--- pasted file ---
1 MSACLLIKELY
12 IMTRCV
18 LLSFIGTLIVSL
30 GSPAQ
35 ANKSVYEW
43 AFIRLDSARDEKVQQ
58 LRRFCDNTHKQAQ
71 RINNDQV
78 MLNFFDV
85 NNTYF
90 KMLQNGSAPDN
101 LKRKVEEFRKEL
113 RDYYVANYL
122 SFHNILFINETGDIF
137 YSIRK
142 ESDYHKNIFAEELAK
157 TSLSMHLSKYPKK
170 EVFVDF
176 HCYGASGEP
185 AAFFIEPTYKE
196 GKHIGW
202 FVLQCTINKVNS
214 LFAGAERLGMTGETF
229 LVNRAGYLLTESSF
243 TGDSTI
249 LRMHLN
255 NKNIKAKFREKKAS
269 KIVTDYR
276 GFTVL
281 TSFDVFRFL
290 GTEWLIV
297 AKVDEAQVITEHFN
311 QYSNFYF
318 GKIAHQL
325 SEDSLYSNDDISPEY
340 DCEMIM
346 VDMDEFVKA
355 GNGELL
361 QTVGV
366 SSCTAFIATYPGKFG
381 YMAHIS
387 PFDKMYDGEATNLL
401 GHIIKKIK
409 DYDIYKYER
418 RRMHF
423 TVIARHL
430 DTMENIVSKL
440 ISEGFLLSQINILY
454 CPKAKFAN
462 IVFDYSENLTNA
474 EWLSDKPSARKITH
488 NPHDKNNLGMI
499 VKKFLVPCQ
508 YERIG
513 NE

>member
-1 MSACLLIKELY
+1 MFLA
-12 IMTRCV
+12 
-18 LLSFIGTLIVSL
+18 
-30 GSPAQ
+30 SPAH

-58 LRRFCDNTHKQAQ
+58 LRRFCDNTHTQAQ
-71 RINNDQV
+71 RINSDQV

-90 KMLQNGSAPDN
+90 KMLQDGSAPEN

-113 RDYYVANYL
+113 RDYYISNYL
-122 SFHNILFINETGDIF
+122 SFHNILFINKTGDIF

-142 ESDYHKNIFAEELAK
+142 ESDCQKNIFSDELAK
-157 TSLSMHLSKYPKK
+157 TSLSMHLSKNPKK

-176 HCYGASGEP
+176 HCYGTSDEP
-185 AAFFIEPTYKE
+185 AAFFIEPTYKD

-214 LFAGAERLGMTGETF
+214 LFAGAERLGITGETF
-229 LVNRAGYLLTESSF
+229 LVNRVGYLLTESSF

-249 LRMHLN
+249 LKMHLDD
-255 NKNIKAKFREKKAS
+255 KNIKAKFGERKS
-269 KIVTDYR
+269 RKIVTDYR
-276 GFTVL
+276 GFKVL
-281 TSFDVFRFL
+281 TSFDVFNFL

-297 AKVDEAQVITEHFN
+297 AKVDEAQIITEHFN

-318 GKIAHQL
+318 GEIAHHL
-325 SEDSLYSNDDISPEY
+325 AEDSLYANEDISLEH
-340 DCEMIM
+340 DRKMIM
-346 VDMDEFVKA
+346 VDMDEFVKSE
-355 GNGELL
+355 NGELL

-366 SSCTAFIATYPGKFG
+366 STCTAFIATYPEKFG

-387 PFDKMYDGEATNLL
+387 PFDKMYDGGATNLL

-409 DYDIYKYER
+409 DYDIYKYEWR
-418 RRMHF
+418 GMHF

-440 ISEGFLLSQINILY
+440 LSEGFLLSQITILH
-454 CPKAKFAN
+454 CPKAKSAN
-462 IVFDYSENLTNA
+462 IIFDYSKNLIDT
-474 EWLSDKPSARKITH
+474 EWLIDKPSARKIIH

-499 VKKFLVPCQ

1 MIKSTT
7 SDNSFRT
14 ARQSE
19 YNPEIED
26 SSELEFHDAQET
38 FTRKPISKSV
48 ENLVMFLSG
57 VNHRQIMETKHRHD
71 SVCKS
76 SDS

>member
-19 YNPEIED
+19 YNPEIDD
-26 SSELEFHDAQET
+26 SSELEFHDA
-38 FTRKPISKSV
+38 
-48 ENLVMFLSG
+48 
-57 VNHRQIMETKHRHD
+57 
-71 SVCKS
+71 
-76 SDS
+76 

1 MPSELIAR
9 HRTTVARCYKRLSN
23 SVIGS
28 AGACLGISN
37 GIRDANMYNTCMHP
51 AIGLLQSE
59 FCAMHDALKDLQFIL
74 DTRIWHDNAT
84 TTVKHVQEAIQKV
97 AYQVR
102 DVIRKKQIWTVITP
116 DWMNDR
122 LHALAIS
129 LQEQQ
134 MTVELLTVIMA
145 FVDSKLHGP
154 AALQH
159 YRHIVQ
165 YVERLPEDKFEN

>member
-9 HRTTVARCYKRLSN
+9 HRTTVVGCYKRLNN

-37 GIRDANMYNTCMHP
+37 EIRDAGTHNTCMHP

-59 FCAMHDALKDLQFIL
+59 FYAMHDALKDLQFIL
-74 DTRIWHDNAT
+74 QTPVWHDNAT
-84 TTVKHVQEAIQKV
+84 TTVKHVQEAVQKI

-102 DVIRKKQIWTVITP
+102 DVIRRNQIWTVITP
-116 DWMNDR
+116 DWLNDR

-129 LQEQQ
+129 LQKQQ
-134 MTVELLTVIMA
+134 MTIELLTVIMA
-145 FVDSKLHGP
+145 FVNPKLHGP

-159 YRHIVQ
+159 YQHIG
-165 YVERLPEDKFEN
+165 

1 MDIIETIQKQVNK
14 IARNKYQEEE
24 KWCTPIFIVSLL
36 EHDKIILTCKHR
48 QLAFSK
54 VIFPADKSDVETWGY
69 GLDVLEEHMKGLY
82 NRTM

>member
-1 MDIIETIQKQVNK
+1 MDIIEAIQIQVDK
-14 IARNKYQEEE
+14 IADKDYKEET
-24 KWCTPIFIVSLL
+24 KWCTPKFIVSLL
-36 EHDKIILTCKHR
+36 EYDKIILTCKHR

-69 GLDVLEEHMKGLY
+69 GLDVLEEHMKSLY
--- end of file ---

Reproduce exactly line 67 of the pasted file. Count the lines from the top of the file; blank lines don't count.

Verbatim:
-71 RINNDQV